Today’s Headlines

  • Schumer: Federal Transpo Bill Will Help Finance Hudson Transit Tunnel (WNYC, NYTAMNY, AP)
  • 32BJ Backs de Blasio Housing Plan, Including the Parking Reforms (Politico)
  • Driver Who Killed Victoria Nicodemus Was Caught Driving With Invalid License in March (Post)
  • Twitterverse, DNA Commenters Can’t Focus on the Fact That Nicodemus Was Killed By a Reckless Driver
  • Wrong-Way Driver Crashes Into B46 Bus and Dies (News)
  • Hudson River Crossings Now Cost $12.50 Roundtrip, East River Bridges Still Free (WNYC)
  • MTA and James Oddo Want Riders to Weigh in on Every Bus Route on Staten Island (DNA)
  • Cab Medallions Aren’t Worth What They Were Two Years Ago (Crain’s)
  • MTA Delivers Good News for New Yorkers Who Walk in Heels (Gothamist)
  • Jaime Lerner: To Combat Climate Change, “People Must Take Priority Over Cars” (NYT)

More headlines at Streetsblog USA

  • armyvet00

    So pizza lady is more important than the fact that this murderer is only facing a maximum penalty of a $500 fine and 30 days in jail? People feel fit to comment on what they would have done if ‘they were there’, but if you really want to help, call your legislator and demand changes to the laws.

  • Brian Howald

    Negligently kill someone and pay zero in bail?

  • qrt145

    If the judge is persuaded that the accused will show up and is not likely to commit other crimes while awaiting trial, I see no reason for a higher bail.

  • That is correct. Bail is not punishment; its sole function is to ensure that an accused person will return for his/her court dates.

    However, the question of whether someone is a flight risk is determined by the possible punishment if convicted. The impossibility of jail time in this case means that the defendant here would have little to gain by absconding.

    So, while we must not complain about bail being used for its appropriate purpose, we can rightfully complain that the defendant’s release without bail is a signal of how light the punishment for vehicular violence is.

  • Guest

    I think bail is a combination of both assuring appearance, and protecting the public from further unlawful activity by the accused. You’re right about the minimal flight risk. However, the fact the guy had already been caught driving with an invalid license, and then went on to kill somebody with a car does raise the question about the likelihood he will pose a threat behind the wheel yet again, no?

  • bolwerk

    In theory bail is supposed to balance the rights of the accused against the state’s interest in assuring they appear for trial, but more realistically the goal of bail is it probably minimizes incarceration costs to the state.

  • This guy certainly is a risk to harm the public again. But bail that is excessive for a misdemeanor charge is not the mechanism to address this.

    If the defendant is facing virtually no possibility of jail time after conviction, then any bail request that is beyond the defendant’s ability to pay (which would thereby keep him in jail) would be denied by any judge, as the judge in this case did.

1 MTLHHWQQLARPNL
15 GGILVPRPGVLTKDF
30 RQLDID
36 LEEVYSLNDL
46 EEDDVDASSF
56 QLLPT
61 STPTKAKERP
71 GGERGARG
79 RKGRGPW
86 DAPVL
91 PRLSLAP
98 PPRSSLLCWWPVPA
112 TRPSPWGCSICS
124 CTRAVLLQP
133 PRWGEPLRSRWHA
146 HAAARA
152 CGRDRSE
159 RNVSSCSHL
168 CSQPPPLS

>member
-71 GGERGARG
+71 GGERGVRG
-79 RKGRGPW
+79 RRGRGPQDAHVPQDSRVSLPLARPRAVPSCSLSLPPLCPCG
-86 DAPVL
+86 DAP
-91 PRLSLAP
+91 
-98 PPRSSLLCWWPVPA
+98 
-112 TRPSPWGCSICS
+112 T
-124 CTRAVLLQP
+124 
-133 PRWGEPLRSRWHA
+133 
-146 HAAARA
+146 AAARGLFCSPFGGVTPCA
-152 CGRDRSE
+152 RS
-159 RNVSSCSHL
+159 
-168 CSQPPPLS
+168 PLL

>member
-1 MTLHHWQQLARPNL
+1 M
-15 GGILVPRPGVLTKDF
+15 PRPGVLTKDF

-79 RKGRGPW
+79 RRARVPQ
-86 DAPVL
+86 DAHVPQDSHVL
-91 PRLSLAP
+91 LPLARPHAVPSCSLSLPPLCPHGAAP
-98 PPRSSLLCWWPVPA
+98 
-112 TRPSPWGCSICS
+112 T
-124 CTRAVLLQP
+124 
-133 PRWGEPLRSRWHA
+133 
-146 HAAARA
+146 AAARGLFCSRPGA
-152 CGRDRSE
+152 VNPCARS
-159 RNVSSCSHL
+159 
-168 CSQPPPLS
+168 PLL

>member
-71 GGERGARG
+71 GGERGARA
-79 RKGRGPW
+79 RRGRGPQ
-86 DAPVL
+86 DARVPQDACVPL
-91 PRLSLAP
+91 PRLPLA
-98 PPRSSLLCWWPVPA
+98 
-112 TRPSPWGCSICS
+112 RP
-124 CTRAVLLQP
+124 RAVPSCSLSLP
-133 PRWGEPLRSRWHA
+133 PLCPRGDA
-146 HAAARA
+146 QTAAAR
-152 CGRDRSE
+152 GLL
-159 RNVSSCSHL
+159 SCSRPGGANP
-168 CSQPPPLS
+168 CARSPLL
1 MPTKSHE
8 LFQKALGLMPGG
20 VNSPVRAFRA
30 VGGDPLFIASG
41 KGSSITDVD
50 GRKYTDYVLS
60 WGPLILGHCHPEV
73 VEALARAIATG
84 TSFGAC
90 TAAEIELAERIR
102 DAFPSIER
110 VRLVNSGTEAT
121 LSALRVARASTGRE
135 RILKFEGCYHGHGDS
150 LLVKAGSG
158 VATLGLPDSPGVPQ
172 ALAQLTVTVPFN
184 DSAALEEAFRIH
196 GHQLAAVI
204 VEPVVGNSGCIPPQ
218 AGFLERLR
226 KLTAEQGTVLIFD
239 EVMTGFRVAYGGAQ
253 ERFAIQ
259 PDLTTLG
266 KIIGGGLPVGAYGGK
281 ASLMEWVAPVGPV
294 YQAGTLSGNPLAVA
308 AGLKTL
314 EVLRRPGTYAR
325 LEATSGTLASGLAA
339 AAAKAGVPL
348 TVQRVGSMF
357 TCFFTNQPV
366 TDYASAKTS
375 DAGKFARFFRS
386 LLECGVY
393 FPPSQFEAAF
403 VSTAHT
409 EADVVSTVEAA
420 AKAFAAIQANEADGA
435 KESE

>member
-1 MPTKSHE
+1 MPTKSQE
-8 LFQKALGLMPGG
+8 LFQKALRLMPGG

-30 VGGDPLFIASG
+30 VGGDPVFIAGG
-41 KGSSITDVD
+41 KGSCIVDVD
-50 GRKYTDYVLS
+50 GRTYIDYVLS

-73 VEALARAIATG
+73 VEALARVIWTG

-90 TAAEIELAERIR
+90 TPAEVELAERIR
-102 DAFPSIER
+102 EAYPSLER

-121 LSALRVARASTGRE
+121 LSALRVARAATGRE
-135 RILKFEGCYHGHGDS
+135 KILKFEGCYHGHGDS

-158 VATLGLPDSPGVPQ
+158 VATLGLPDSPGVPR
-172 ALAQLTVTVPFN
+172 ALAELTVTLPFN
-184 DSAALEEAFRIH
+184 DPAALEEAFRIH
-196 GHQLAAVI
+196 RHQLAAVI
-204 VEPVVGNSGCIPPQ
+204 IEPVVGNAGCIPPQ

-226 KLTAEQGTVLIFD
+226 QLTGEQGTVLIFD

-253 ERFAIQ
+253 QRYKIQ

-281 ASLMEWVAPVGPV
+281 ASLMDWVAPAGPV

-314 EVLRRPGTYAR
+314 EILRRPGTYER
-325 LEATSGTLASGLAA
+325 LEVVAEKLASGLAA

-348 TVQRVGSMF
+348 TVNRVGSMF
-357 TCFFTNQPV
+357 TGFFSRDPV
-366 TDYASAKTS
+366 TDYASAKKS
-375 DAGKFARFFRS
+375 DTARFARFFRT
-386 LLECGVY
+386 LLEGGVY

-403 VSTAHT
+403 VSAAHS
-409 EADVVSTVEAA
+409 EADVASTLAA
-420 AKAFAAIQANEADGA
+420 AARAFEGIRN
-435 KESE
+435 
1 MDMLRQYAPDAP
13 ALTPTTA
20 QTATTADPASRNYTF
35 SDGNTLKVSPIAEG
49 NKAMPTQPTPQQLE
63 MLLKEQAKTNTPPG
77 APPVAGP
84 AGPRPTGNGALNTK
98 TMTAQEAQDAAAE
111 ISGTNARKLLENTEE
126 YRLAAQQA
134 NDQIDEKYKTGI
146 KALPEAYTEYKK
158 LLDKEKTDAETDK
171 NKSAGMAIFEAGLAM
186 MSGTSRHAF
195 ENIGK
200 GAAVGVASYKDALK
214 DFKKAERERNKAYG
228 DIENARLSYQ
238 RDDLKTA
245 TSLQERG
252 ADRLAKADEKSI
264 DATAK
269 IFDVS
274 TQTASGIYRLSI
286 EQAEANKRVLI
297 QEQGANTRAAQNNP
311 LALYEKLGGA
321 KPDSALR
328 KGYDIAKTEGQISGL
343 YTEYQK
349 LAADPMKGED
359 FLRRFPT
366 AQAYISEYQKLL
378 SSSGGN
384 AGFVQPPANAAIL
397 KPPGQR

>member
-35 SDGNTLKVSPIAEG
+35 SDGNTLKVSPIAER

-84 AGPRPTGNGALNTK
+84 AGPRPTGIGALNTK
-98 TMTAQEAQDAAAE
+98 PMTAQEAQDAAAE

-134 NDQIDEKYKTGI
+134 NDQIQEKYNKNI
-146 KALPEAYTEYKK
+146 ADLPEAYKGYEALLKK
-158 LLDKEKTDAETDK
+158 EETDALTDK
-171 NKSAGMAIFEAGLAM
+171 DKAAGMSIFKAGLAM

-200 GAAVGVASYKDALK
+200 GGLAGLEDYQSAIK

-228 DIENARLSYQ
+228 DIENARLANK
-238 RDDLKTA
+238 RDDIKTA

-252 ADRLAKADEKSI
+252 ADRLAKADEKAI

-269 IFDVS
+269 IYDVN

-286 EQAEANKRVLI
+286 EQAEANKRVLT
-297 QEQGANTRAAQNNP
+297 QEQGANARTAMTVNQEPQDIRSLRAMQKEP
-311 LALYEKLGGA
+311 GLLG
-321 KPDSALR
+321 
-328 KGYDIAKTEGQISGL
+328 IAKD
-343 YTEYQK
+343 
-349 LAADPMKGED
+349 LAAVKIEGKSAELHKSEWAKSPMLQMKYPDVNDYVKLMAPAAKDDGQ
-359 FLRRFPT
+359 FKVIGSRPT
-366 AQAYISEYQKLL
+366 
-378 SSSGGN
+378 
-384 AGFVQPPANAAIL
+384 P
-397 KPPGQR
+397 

And rightfully so. Bail should never be used punitively or under the rationale of “protecting the public”. Allowing for that would introduce tremendous abuse by prosecutors, which would lead to terrible harm, especially to vulnerable populations.

    The solution is to persuade the district attorneys’ offices to bring reckless endangerment or even manslaughter charges in cases like this. They don’t do that currently because they don’t think that they can get convictions on those charges, partly based on the absence of caselaw in similar situations. Defence lawyers could easily cite a whole lot of similar (or worse) cases in which only Vehicle and Traffic Law sections were charged.

    So, until some DA’s office takes a chance and makes serious charges stick in a case like this, and until that conviction survives appeals up to the state’s top court (so that the decision would become a precedent for future prosecutions), there will be no change in the practice of DA’s offices.

    The only other remedy would be for the manslaughter or reckless endagerment statutes to be re-written in a way such that they more explicitly apply to situtations of vehicular violence. But getting legislators to consider that sort of thing would be extremely difficult, to say the least.

  • djx

    In NYC bail often increases incarceration costs because many poor people cannot pay it.

  • Brian Howald

    That’s a totally fair point, but the man was cited for driving without a license nine months ago. Isn’t that evidence that he will possibly do the same thing again?

  • Brian Howald

    “The solution is to persuade the district attorneys’ offices to bring reckless endangerment or even manslaughter charges in cases like this.”

    I couldn’t tell if the judge was nodding to that point, when she mentioned that in lieu of more serious charges, she would not set bail.

  • bolwerk

    I agree, but don’t think that’s not a conscious choice. I doubt many judges are willing to set bail levels higher than prosecutors request.

  • armyvet00

    Which is exactly why this is unbelievable! He murdered this woman AFTER he was caught in March doing the same thing he was charged with here………

  • Larry Littlefield

    The vehicle should be held without bail. Particularly since most news sources report it as the perpetrator of the killing.

  • Omykiss

    In NYS-FISHING without a license, in addition to a summons, penalty DEC also will confiscate your gear.
    Can/do we do that with cars in these instances? i.e. cause death or injury, unlicensed driver, repeat offender etc.

  • Kevin Love

    Meanwhile, in places that care about human life…

    Killer car drivers are denied bail and held in jail until trial when there is evidence that they will pose a threat to the public by illegally driving AGAIN while out on bail.